Jim Baker, of Scotch-Irish descent, was born in Illinois in 1818. As a young man, he traveled on foot to St. Louis, Missouri, where he met Jim Bridger. As Baker signed a contract with the American Fur Company to join a trapping expedition, this marked the beginning of a new adventure.
May 25th, 1839, on the old steamer, St. Peter, traveling up the Missouri to Kansas City,
the party was transported on keel boats traveling to Grand Island on the Platte River, reaching the Laramie Plains where they had their first encounter with the Red Man. They continued down the Medicine Bow and Laramie Rivers to Sweetwater, crossing South Pass to arrive at Fort Bonneville.
1838 to 1839, Baker hunted and trapped the Wind River Mountains. When spring broke in 1840 he returned home to Illinois.
During the spring of 1841, Jim set out for his second journey to the Rocky Mountains, traveling back across the Laramie Plains, over South Pass, down the Green River to Bridger's camp at the Henry's Fork. Bridger, who was worried about his associate Henry Frapp, sent Baker along with others to search for the lost party who had been trapping at the Base of Squaw Mountain on the banks of the Little Snake River.
On August 21, 1841, Jim Baker noticed a cloud of dust arising on the southwest side of Bastion Mountain. A shower of arrows flew from a cliff overhead; they had encountered hostile Indians. This was the start of one of the most memorable fights that ever took place between the Indians and the white men in the Rocky Mountains. Captain Frapp died early in this fight, leaving Jim Baker, age 21, to take charge. This battle gave a new name to Bastion Mountain--Battle Mountain.
August 27th, 1841, after the Indians retreated the trappers departed from Battle Mountain and returned back to Bridger's camp.
1847, Baker settled for a short time in Salt Lake City Utah where he became a government Scout and guide. His talent to speak the Shoshone language and use Arapahoe sign as well as his knowledge of the rivers, trails, mountains and Indian War trails led him for Old Mexico where he returned with a regiment of soldiers to Fort Bridger. General Johnson who was in command of this army was sent here to protect the emigrants, as they encountered hardships with the Mormons on their journey westward. This was known as the Mountain Meadow Massacre.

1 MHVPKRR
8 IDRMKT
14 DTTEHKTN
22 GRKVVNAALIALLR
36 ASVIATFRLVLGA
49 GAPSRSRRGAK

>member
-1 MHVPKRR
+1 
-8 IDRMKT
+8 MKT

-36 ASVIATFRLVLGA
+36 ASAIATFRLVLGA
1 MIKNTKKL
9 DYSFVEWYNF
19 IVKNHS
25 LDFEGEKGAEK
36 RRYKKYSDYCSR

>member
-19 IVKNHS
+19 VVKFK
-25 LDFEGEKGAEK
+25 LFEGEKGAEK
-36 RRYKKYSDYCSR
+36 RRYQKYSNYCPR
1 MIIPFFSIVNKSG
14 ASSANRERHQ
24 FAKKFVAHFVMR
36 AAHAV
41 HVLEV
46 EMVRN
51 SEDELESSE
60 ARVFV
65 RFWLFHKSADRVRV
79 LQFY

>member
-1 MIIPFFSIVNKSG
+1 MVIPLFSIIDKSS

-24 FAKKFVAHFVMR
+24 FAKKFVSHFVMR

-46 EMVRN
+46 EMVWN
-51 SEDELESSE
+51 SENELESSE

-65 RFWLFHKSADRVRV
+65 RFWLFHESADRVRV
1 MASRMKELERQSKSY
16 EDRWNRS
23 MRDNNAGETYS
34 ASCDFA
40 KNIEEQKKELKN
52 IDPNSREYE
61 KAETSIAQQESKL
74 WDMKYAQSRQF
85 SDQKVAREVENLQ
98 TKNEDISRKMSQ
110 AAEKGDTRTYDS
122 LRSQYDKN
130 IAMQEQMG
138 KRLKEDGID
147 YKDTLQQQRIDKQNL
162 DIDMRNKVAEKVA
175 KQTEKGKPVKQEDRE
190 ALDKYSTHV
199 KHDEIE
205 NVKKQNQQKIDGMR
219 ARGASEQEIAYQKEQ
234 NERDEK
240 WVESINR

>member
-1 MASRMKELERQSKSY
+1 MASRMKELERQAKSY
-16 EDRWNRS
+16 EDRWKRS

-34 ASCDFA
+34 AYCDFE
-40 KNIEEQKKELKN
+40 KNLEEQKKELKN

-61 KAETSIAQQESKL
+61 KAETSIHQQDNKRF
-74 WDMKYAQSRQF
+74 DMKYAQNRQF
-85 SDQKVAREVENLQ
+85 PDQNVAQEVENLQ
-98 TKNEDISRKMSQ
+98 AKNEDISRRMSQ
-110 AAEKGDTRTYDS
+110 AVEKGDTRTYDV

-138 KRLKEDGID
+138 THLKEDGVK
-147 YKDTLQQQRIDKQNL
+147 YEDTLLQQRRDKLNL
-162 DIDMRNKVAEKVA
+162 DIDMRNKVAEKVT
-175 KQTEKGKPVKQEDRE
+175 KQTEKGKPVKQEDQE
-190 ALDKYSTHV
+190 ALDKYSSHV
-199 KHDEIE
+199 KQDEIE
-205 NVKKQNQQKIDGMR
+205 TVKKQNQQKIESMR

1859, Jim Baker took up homestead near Denver, three miles north on Clear Creek. He built an adobe brick building at what is now 53rd and Tennyson Street, just west of Regis College. He built a toll bridge as well as owned the first coal mine in Colorado where Eris is now, 18 miles west of Denver.
1859, Baker was appointed Captain along with General Chivington who lead the fight at Sand Creek.
1873, Jim left Colorado and bought a ranch near Savery Wyoming, he built a cabin from cotton wood trees that were chopped by Jim and his three daughters, Isabel, Madeline and Jennie. The cabin had three stories, the upper was used as a watch tower but as the threat of hostility gave away the third story was removed.
1875, Jim Baker served to General Custer as a scout during the Fight at Rosebud in the Black Hills.
1881, Jim Baker once again was ask to aide in yet another Battle, The Meeker Massacre led by General Thornburg.
May 15, 1898, Jim Baker died in his cabin near Savery, Wyoming. He was loved and respected by all and was known as Honest Jim Baker.
1917, The Baker Cabin was removed from Savery and taken to Frontier Park in Cheyenne, Wyoming.
July, 1976, the home of Jim Baker returns home to Savery Wyoming and is now located at the Little Snake River Museum. The cabin was reconstructed under the direction of Jim Baker's Great-Grandson Paul McAllister who still lives in Dixon Wyoming.
In a little cemetery overlooking the Little Snake River Valley that after scouting from Missouri, to Oregon, from California to the Kansas territory, through Salt Lake and over our own Rocky Mountains lays the body of Jim Baker, one of the greatest scouts, trappers and Indian fighters of all time.